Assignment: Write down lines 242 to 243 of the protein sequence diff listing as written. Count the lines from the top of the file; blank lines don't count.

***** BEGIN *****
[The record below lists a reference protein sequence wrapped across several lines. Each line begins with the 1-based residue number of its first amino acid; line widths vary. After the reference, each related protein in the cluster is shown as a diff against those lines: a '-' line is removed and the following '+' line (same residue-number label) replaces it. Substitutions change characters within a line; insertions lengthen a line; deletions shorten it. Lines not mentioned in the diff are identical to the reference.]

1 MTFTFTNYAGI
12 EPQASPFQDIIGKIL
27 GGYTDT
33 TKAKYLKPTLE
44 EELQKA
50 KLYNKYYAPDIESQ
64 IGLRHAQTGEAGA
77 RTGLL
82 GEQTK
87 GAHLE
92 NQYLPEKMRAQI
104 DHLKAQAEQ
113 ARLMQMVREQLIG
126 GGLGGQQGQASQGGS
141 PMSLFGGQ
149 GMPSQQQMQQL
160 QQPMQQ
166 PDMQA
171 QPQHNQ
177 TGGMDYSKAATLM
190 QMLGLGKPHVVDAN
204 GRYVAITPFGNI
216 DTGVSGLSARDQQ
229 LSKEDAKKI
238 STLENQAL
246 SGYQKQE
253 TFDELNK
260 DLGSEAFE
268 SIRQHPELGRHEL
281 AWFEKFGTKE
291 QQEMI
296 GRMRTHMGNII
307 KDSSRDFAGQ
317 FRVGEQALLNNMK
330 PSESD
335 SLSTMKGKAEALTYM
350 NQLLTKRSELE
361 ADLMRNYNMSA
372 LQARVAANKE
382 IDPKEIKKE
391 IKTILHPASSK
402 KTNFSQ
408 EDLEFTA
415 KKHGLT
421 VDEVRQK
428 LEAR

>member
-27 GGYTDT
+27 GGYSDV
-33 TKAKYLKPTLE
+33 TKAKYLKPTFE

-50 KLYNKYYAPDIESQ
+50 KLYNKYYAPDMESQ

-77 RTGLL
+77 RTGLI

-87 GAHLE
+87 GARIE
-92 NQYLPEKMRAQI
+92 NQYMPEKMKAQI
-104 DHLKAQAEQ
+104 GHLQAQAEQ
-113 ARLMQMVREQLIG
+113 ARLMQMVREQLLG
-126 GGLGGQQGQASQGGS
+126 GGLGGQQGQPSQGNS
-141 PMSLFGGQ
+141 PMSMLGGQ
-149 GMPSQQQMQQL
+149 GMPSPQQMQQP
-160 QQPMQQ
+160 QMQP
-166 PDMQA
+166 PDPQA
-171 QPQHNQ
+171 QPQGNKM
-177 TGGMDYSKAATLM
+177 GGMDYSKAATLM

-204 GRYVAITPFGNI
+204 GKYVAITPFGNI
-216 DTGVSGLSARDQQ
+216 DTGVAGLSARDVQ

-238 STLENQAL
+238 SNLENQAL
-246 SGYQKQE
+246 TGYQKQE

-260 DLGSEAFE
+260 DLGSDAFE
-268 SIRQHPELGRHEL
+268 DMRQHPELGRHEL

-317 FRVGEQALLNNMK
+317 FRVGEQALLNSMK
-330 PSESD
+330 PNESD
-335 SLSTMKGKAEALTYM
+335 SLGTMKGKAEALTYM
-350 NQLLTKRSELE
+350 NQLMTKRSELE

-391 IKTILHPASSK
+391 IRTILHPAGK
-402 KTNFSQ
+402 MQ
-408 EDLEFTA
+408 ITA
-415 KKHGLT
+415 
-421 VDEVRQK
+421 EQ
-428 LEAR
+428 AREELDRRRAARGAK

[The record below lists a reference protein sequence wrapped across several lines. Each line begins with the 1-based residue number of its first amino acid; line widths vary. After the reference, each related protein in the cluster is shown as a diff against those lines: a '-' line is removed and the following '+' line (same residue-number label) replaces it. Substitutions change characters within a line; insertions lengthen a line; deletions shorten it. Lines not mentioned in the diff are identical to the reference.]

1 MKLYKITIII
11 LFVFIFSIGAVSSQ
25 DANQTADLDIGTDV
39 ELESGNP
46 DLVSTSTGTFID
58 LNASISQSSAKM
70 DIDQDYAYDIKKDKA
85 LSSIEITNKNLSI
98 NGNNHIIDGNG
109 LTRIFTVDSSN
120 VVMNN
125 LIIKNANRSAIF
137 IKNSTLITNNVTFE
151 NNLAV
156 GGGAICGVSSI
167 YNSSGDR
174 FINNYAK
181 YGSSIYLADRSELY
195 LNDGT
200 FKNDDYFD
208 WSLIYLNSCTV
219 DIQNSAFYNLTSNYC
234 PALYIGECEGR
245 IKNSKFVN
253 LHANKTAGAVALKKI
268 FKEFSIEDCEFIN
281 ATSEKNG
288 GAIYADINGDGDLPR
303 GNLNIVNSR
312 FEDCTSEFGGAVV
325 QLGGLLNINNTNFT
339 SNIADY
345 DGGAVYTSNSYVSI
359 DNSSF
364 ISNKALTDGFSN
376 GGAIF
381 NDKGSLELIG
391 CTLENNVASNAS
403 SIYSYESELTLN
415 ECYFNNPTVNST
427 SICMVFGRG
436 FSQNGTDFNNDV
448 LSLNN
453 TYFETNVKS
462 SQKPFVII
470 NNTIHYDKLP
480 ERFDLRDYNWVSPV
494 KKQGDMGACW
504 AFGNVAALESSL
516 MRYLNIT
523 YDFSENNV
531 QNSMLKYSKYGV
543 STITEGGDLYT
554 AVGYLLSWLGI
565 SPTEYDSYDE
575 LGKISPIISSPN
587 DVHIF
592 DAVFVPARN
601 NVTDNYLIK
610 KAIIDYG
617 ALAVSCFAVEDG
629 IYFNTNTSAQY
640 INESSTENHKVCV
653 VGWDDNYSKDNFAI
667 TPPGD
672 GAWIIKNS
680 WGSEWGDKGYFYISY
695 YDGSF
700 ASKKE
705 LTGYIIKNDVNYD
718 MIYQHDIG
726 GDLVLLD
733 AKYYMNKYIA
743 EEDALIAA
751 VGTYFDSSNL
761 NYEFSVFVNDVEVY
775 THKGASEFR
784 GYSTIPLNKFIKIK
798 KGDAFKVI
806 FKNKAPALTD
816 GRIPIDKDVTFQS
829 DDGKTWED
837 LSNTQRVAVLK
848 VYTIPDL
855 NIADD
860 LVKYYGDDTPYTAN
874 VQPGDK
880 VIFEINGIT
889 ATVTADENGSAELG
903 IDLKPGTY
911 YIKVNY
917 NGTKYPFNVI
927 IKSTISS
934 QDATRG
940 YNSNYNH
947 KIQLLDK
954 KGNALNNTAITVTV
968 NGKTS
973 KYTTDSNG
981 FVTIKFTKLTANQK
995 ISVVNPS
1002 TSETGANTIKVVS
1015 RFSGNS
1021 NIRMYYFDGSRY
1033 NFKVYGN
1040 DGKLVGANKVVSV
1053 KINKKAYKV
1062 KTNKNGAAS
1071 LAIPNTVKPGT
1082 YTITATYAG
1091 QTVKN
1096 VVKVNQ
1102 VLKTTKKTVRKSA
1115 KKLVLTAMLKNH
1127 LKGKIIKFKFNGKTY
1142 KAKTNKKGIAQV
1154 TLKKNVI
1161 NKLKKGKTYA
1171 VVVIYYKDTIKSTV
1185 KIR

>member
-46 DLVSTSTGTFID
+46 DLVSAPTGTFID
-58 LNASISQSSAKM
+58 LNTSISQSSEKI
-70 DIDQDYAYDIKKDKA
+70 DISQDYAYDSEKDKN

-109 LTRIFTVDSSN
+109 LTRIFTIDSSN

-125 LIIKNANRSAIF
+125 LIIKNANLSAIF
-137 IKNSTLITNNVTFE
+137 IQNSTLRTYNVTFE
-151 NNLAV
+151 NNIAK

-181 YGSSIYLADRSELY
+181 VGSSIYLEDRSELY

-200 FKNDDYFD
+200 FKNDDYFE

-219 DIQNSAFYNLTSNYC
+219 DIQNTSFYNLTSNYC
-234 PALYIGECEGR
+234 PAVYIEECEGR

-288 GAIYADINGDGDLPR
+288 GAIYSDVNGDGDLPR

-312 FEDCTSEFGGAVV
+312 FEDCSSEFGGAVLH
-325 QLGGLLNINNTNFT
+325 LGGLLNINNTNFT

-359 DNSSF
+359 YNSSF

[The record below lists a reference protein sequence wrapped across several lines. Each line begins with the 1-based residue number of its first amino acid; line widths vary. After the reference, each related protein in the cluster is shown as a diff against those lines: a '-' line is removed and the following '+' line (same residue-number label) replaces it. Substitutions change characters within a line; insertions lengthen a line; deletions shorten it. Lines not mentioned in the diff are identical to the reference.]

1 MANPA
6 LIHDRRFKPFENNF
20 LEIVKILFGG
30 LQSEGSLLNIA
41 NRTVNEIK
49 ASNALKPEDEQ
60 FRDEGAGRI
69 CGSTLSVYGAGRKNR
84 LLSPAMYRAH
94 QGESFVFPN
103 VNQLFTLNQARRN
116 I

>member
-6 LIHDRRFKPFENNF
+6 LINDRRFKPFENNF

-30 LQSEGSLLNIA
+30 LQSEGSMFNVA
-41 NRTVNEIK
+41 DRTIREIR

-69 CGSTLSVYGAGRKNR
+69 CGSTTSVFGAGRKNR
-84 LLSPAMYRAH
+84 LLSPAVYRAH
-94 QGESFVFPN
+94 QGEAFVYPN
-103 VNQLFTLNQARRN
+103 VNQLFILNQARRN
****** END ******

+125 LIIKNANLSAIF
-137 IKNSTLITNNVTFE